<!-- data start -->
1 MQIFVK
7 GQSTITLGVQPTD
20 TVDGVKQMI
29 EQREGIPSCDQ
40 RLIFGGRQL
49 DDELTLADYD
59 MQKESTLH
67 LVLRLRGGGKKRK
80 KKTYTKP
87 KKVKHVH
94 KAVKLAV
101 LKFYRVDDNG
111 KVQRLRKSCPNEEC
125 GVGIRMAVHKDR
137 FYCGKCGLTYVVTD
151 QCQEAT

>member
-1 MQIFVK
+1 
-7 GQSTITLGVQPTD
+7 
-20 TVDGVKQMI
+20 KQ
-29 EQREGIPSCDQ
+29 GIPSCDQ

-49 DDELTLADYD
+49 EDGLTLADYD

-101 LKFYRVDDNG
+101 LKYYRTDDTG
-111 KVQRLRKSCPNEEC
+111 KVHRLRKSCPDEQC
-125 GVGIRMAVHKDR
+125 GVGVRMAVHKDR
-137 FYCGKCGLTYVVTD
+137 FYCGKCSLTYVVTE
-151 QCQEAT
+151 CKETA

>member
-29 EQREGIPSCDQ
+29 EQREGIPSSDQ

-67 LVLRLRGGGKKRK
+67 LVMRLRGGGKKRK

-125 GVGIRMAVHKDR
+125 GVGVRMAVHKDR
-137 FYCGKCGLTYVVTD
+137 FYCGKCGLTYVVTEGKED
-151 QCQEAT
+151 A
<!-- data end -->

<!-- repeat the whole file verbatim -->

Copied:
1 MQIFVK
7 GQSTITLGVQPTD
20 TVDGVKQMI
29 EQREGIPSCDQ
40 RLIFGGRQL
49 DDELTLADYD
59 MQKESTLH
67 LVLRLRGGGKKRK
80 KKTYTKP
87 KKVKHVH
94 KAVKLAV
101 LKFYRVDDNG
111 KVQRLRKSCPNEEC
125 GVGIRMAVHKDR
137 FYCGKCGLTYVVTD
151 QCQEAT

>member
-1 MQIFVK
+1 
-7 GQSTITLGVQPTD
+7 
-20 TVDGVKQMI
+20 KQ
-29 EQREGIPSCDQ
+29 GIPSCDQ

-49 DDELTLADYD
+49 EDGLTLADYD

-101 LKFYRVDDNG
+101 LKYYRTDDTG
-111 KVQRLRKSCPNEEC
+111 KVHRLRKSCPDEQC
-125 GVGIRMAVHKDR
+125 GVGVRMAVHKDR
-137 FYCGKCGLTYVVTD
+137 FYCGKCSLTYVVTE
-151 QCQEAT
+151 CKETA

>member
-29 EQREGIPSCDQ
+29 EQREGIPSSDQ

-67 LVLRLRGGGKKRK
+67 LVMRLRGGGKKRK

-125 GVGIRMAVHKDR
+125 GVGVRMAVHKDR
-137 FYCGKCGLTYVVTD
+137 FYCGKCGLTYVVTEGKED
-151 QCQEAT
+151 A